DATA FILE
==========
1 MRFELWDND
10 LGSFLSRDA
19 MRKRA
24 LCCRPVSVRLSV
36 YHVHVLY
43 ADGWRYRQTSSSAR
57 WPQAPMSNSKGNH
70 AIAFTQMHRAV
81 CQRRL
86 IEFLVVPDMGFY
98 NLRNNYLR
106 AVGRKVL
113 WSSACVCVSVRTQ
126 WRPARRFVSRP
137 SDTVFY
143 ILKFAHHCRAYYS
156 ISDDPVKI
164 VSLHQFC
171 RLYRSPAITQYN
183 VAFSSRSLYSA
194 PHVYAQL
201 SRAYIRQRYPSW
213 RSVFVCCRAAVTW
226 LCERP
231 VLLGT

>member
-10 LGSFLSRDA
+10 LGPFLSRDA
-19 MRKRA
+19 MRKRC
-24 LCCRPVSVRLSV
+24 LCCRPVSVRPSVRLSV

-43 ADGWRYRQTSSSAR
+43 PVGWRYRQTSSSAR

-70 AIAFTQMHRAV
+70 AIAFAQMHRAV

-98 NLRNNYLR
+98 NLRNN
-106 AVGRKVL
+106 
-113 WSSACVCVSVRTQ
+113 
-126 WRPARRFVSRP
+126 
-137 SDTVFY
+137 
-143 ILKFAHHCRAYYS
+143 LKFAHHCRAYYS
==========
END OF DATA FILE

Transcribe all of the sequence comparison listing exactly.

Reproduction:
1 MRFELWDND
10 LGSFLSRDA
19 MRKRA
24 LCCRPVSVRLSV
36 YHVHVLY
43 ADGWRYRQTSSSAR
57 WPQAPMSNSKGNH
70 AIAFTQMHRAV
81 CQRRL
86 IEFLVVPDMGFY
98 NLRNNYLR
106 AVGRKVL
113 WSSACVCVSVRTQ
126 WRPARRFVSRP
137 SDTVFY
143 ILKFAHHCRAYYS
156 ISDDPVKI
164 VSLHQFC
171 RLYRSPAITQYN
183 VAFSSRSLYSA
194 PHVYAQL
201 SRAYIRQRYPSW
213 RSVFVCCRAAVTW
226 LCERP
231 VLLGT

>member
-10 LGSFLSRDA
+10 LGPFLSRDA
-19 MRKRA
+19 MRKRC
-24 LCCRPVSVRLSV
+24 LCCRPVSVRPSVRLSV

-43 ADGWRYRQTSSSAR
+43 PVGWRYRQTSSSAR

-70 AIAFTQMHRAV
+70 AIAFAQMHRAV

-98 NLRNNYLR
+98 NLRNN
-106 AVGRKVL
+106 
-113 WSSACVCVSVRTQ
+113 
-126 WRPARRFVSRP
+126 
-137 SDTVFY
+137 
-143 ILKFAHHCRAYYS
+143 LKFAHHCRAYYS